Mercurial Tube Barometers

Variations in atmospheric pressure which can be due to weather, or height above sea-level, cause an indicating needle to move up or down a scale representing the high pressure associated with fine, dry weather, or the low pressure asociated with rain and storms.

The barometer dial ranges from '28' - '31' . These represent inches of the fluid metal mercury in a glass tube in the mercurial barometer. A more scientific scale ranges from '920' - '1060' millibars, found in nautical barometers. The legends : 'Rain, Change, Fair' etc. found on many dials are really decoration only, as can be seen on this antique porcelain

dial illustrated. The needle on a barometer dial will not be zipping backwards and forwards charting the progress of every fluctuation of weather conditions.

It is not critical where the needle falls on the dial. You 'read' the small variations the needle makes, up or down, that can be interpreted as the likely weather to be expected in the next few hours. The needle will dwell mostly in the same spot anyway.

Behind the flap at the back is the mercury tube with 'U' bend below. There should be a hollow glass tube beside with a glass counterweight (can sometimes be a broken half of an old thermometer) held with silk thread. Above is a grooved pulley-wheel that accommodates a turn of silk and an opposite turn of silk thread that descends to a glass 'float' tube that sits in the open end of the mercury tube. The pulley wheel has the dial indicator hand attached.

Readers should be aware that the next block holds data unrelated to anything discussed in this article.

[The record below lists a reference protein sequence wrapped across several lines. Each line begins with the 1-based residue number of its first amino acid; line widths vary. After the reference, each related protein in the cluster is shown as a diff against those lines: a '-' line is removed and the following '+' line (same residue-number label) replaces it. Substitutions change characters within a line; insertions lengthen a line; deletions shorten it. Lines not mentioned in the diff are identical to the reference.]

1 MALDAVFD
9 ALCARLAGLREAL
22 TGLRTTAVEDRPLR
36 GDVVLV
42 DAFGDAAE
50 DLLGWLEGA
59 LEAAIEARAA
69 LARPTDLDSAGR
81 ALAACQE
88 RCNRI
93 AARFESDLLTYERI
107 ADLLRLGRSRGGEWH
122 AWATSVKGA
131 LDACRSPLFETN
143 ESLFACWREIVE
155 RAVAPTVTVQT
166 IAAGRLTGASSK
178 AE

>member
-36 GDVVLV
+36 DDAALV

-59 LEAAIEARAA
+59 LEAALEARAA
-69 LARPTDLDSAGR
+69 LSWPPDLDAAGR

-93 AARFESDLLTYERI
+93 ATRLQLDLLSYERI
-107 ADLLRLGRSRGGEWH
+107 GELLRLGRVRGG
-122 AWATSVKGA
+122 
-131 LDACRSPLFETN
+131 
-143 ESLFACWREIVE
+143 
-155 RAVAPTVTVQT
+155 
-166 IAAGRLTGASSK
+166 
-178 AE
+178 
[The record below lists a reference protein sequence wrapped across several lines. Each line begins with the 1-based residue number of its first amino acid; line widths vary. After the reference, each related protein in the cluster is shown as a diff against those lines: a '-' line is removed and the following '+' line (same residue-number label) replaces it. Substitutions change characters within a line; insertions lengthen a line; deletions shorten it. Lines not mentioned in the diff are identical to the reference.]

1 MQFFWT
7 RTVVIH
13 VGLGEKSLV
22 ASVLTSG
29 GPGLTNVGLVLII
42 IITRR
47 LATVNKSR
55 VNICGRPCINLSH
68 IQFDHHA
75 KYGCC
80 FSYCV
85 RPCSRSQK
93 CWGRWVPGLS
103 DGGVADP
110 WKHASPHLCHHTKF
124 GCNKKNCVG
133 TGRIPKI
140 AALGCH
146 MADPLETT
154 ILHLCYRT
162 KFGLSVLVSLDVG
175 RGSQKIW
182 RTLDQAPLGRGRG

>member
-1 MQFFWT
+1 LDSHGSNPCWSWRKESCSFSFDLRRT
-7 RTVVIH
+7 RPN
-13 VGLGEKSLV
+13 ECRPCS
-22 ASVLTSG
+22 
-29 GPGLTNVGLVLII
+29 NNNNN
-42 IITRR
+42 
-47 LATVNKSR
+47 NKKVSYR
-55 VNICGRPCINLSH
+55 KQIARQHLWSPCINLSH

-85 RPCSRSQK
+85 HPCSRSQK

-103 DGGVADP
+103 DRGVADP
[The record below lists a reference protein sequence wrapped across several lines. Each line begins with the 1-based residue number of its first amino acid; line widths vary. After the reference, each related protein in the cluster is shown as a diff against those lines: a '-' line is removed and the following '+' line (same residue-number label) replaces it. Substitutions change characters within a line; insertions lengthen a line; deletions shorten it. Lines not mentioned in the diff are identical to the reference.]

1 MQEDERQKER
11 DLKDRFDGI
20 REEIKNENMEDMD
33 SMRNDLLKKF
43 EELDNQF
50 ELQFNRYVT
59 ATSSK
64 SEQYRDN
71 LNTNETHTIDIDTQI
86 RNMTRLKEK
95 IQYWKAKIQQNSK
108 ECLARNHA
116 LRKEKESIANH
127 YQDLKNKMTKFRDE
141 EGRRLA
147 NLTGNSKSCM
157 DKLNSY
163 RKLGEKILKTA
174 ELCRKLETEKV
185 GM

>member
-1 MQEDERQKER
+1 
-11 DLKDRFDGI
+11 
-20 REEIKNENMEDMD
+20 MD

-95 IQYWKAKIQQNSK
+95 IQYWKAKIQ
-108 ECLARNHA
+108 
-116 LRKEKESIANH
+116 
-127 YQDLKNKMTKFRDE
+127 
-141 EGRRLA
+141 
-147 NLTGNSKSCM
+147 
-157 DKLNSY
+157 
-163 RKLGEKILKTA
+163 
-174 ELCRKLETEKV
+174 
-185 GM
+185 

The silk can easily get detached from the pulley during transit.

Set the pointer to correspond with a reading you know to be accurate (perhaps the thread has broken and been re-tied shorter at some stage, throwing the needle off the scale). If the needle is pointing to the 'change' area this is as accurate as you need. Height above sea level would only be sigificant if you were in a mountainous situation.

The barometer needle will indicate the changes in weather to be expected 24 hours ahead. It is therefore best used as a tool to predict the likelyhood of any change in the weather.

You will notice that in the centre of the dial, there is a second needle pointer that can be moved around the dial by turning an ivory knob below the dial. You turn the ivory knob below the dial to move the pointer to cover the position of the needle. This will reveal the movement of the needle.This has no functional effect on the barometer mechanism itself. Its purpose is to be moved so that the pointer covers the active needle of the barometer itself. In this way, the active needle can be seen to have moved (or not) from day to day. This indicating pointer may be adjusted to exactly shadow the progress on the dial of the active needle

It is this pointer that is so vital in showing that the barometer needle has changed for otherwise it would be necessary to remember mentally each tiny variation of the indicating needle. Using the pointer as a marker will show whether the pressure is going up, or down.

One useful way to see if the pressure indicating needle is falling or rising, is to tap the glass gently with a finger. The needle will be observed to move up or down by a small fraction, showing which way the pressure is going.


Copyright © 1999 IAN PARTRIDGE